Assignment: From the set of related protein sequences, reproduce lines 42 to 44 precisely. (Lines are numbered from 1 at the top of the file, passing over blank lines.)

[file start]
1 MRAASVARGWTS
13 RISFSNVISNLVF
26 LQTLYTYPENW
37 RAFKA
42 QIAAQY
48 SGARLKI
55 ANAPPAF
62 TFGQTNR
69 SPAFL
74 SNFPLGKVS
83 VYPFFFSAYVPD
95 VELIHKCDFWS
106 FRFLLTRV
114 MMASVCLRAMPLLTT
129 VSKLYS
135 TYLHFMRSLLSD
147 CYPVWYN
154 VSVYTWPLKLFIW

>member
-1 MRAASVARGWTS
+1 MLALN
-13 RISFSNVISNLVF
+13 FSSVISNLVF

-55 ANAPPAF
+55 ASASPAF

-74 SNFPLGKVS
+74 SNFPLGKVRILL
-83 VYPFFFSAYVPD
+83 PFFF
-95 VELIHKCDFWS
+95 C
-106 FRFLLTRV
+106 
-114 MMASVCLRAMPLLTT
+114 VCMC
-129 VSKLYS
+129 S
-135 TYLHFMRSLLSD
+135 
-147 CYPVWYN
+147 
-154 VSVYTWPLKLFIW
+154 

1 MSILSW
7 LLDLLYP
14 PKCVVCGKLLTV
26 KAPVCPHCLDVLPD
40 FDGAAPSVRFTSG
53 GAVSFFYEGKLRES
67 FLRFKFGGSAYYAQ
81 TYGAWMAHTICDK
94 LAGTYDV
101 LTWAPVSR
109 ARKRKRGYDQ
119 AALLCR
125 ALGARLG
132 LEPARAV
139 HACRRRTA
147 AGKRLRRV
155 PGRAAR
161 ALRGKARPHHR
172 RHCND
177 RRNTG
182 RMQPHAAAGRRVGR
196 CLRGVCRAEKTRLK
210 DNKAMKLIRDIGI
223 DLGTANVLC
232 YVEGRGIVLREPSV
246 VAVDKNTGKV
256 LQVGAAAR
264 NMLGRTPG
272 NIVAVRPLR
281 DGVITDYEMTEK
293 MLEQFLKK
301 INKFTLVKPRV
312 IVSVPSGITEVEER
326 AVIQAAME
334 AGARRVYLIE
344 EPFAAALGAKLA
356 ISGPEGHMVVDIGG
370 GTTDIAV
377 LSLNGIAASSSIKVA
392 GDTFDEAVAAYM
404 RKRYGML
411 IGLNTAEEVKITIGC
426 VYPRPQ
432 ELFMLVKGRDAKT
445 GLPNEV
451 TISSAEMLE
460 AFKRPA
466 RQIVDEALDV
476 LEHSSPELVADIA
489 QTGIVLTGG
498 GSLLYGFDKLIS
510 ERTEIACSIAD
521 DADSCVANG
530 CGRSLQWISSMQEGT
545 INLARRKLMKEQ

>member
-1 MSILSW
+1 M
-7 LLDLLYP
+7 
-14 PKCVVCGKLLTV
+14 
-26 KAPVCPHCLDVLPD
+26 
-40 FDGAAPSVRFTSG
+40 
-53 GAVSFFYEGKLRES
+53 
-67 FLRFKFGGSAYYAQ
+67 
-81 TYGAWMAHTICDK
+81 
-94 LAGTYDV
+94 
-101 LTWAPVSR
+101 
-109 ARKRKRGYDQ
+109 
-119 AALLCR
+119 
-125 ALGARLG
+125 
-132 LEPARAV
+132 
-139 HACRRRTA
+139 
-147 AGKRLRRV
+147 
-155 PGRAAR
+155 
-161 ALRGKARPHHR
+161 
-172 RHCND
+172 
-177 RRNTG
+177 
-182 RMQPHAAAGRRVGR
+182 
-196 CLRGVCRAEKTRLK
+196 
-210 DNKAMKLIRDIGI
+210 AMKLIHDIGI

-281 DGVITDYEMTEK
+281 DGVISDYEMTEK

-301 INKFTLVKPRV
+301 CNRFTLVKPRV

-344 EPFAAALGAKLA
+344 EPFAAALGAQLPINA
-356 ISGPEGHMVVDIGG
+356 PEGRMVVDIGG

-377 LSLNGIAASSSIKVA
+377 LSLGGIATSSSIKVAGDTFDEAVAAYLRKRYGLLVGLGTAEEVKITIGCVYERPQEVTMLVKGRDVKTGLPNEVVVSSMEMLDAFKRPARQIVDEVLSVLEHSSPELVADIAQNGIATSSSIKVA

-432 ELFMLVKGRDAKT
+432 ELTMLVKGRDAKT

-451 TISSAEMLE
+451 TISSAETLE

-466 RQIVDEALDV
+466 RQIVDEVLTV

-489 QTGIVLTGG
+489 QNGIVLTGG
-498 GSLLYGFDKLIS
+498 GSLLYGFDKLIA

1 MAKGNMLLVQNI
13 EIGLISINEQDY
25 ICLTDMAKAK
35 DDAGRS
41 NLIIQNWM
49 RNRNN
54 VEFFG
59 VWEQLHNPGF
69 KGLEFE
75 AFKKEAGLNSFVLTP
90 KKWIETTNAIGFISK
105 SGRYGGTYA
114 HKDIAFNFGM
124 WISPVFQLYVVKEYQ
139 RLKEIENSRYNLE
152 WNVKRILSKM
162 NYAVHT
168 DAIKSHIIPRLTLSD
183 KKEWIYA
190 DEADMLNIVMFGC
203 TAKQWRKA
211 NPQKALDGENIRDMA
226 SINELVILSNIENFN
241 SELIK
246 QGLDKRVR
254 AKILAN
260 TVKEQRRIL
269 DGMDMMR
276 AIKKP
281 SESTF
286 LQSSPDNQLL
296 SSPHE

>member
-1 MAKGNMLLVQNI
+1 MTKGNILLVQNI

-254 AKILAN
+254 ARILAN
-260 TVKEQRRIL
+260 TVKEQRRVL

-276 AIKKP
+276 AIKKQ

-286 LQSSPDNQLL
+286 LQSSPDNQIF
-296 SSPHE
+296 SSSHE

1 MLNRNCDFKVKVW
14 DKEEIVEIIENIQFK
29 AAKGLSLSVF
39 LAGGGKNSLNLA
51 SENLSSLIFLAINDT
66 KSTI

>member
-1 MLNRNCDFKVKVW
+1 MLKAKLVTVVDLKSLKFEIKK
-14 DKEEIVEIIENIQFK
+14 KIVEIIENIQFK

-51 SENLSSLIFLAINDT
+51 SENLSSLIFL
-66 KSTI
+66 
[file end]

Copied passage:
-154 VSVYTWPLKLFIW
+154 

1 MSILSW